Negative gearing - an explanation

You’ve heard of negative gearing: it’s a phrase that pops up occasionally. But what does it mean, and, more importantly, will applying it to your situation help you get ahead?

What is negative gearing?

Negative gearing is a phenomenon which only exists a in a few countries and Australia is one of them. It refers to the borrowing of funds to pay for a home which the buyer then rents out. As rental income is usually less than the cost of the interest paid on the property (and expenses associated with keeping it) the investment is considered to be “negatively geared”. The reason there is positive vibe around negative gearing is that a negatively geared property can offer immediate tax benefits while also offering the prospect of capital appreciation over time. For those two reasons, negative gearing tends to be adopted as a financial strategy by property speculators or people with a heavy tax burden.

Negative gearing and tax benefits

The ATO allows investors to offset an income loss incurred on a real estate investment against another form of income. An income loss is where the property costs are higher than the rental income from the property. Chances are you will still be out of pocket but the upside is you are gambling on a  potential capital gain that will ultimately be worth more than a definite loss of income.

How does it work? Interest on the investment loan is fully deductible. So, even if the rent you make on the property in the first year leaves you a couple of thousand dollars short, you can “save” money off your tax bill by deducting the interest spent from your total earnings (salary, wage or rental income). This reduces your overall tax debt as it reduces your taxable income.

Other deductions are also allowed but things can start to get more complex when the property is sold. One deduction is for depreciation. Another is for capital works. (Capital works receive a deduction of 2.5 percent per annum on the initial cost). At the time of selling, capital gains tax must also be paid on the proceeds minus cost base, not including items such as property fixtures and fittings. (These fittings can receive a deduction for depreciation though). After all the various deductions are taken into account, the net capital gain is taxed as income, but if the property has been held for a year, this is then discounted by 50 percent for an individual, or 33.3 percent for a super fund. Obviously expert advice is required to stay on top of the allowable deductions.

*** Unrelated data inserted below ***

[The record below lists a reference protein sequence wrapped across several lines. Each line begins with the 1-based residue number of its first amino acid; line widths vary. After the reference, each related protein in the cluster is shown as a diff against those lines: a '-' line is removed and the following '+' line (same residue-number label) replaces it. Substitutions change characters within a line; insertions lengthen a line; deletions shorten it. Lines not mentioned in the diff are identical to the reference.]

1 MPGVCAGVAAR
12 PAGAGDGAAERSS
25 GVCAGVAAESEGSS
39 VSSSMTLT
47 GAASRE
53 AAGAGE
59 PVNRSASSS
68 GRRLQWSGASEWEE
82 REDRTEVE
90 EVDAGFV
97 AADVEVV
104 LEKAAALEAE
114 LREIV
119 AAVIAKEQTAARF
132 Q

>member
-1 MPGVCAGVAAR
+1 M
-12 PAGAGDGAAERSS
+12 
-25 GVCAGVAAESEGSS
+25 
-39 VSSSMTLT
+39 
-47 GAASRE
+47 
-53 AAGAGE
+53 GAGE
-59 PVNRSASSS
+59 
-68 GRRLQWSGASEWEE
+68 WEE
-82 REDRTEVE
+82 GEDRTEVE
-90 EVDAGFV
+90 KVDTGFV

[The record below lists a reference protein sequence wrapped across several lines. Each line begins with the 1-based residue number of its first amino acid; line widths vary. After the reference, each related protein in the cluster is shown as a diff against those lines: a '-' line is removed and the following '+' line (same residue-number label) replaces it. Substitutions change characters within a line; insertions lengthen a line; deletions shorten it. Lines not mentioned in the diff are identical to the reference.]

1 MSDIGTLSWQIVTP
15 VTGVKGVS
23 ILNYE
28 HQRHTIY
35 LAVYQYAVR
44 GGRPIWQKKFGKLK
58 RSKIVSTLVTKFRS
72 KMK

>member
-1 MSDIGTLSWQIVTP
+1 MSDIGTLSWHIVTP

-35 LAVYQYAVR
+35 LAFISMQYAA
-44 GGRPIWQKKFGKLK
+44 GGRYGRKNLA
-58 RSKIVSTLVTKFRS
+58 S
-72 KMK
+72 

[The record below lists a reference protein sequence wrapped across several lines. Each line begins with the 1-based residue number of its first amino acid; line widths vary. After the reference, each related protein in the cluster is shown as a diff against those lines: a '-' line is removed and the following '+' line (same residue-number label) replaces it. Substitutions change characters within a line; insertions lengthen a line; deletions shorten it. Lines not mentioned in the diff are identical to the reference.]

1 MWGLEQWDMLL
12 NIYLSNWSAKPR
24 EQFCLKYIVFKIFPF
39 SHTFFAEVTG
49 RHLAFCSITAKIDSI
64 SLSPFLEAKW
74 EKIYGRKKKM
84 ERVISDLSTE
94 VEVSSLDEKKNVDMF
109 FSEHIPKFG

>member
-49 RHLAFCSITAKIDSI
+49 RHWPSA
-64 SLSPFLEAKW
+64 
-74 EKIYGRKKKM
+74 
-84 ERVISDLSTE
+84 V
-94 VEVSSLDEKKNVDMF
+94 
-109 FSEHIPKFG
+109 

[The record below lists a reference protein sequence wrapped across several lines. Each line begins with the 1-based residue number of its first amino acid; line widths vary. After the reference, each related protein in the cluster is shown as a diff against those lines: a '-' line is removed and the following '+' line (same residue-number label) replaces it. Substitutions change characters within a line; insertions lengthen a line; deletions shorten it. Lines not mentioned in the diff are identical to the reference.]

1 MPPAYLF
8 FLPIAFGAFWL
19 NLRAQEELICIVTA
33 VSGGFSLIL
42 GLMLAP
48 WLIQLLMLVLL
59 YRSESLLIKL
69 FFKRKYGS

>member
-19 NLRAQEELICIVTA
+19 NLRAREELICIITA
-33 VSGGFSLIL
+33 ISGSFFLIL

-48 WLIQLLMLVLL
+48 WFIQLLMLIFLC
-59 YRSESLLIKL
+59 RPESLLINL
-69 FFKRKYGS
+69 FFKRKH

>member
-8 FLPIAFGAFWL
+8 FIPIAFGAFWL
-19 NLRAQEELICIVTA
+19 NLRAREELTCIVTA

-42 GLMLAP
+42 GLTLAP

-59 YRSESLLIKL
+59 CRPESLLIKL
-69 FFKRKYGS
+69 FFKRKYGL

The key thing to realise, of course, is that if the property is costing you more to hold than it is generating for you, you will have to cover the gap from your own pocket until the income from the property rises or the expenses on it reduce. Perhaps for this reason, negative gearing is often used by higher income earners to reduce their actual taxable income in the short term and make theoretical money over the longer term (capital gain).

A risky business?

Large assumptions must be made in this area. Interest rates, maintenance, capital appreciation, as well as future tax rates all need to be carefully thought through. There is often negative media coverage about negative gearing, sometimes with good reason. Why? Plenty of people see property as a sure fire money-earner but this is not always the case. Some people would say the only thing guaranteed is the loss of money, if only initially. Furthermore, it’s not that you don’t avoid paying tax but rather simply defer the debt until you sell the property, when depreciation savings become subject to capital gains tax.

How to manage the risks of negative gearing

There is always a big risk associated with undertaking a negative gearing strategy, and borrowing to fund this type of investment. Although the main objective of negative gearing is to increase your return on borrowed funds, if anything goes wrong, the losses can snowball quickly, into quite substantial amounts. This is why it is recommended that only people with the financial allowance to cover the effect of these potential losses should negatively gear properties. In order to protect yourself from the risks of gearing, there are three main things you can do.

Firstly ensure you choose your investment property carefully. In order to avoid losses you have to purchase a property that will increase in value. This is where research comes into play, look at recent growth areas, recent areas of property price increases and the rental returns in certain areas.

Secondly you have to have a backup plan incase there are problems with rent coming in. You will have to have sufficient spare income available to cover the loan repayments if you have a tenant who does not pay rent on time in some months, or even if your property remains vacant in between tenancies.

Thirdly you can take out mortgage insurance, this would cover your payments in certain events where you could not make the payments yourself.

In short, if something has tax advantages it is for a very good reason. Negative gearing will build wealth for you if there is a rapid price increase in the property market but you will have to work hard to get the benefit. Having a steady cashflow that can comfortably meet the gap is also important or you could find you are over-exposed. So, if you have your heart set on early retirement, then negative gearing is not the easy option – before you embrace it make sure it is a strategy that suits your goals and situation.

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